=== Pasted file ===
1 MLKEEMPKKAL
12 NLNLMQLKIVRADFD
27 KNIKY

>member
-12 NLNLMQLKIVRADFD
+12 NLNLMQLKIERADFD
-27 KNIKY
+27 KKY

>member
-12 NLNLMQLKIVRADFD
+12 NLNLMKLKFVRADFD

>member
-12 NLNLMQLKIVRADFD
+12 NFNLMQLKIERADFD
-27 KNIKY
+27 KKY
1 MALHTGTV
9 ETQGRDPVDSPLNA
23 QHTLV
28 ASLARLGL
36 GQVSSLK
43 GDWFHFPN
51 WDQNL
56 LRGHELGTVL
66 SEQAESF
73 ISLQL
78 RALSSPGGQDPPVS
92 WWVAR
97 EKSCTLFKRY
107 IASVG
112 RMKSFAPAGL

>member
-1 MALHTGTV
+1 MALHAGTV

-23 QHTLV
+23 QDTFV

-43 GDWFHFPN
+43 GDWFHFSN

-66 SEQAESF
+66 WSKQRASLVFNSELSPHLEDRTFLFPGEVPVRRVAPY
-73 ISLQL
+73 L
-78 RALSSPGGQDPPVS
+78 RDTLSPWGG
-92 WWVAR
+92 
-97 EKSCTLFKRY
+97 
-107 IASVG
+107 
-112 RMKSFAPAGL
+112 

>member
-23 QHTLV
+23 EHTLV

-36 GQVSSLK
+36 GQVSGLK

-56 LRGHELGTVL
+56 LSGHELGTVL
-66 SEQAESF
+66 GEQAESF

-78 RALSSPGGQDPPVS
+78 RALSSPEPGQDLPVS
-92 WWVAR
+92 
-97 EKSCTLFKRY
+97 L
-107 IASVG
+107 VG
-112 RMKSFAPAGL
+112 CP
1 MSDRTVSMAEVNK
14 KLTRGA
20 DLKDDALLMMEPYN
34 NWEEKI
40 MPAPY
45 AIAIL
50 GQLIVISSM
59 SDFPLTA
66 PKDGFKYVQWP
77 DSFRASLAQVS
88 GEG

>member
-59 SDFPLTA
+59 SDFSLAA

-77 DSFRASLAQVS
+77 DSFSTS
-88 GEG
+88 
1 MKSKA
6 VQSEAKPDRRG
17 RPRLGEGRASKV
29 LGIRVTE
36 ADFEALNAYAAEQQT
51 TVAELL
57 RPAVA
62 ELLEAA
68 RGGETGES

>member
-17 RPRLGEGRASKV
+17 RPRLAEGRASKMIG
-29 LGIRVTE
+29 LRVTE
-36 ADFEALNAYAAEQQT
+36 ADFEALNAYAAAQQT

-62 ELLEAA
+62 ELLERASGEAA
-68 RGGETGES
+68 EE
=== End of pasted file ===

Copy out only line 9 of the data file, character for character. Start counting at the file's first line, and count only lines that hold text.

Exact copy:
>member